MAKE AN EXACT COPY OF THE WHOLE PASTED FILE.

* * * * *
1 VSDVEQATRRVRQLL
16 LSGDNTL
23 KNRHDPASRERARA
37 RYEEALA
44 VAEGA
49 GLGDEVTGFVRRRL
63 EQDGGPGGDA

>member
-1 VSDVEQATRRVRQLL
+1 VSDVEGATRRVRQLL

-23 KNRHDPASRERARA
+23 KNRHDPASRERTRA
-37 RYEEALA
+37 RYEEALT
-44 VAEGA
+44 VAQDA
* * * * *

1 VSDVEQATRRVRQLL
16 LSGDNTL
23 KNRHDPASRERARA
37 RYEEALA
44 VAEGA
49 GLGDEVTGFVRRRL
63 EQDGGPGGDA

>member
-1 VSDVEQATRRVRQLL
+1 VSDVEGATRRVRQLL

-23 KNRHDPASRERARA
+23 KNRHDPASRERTRA
-37 RYEEALA
+37 RYEEALT
-44 VAEGA
+44 VAQDA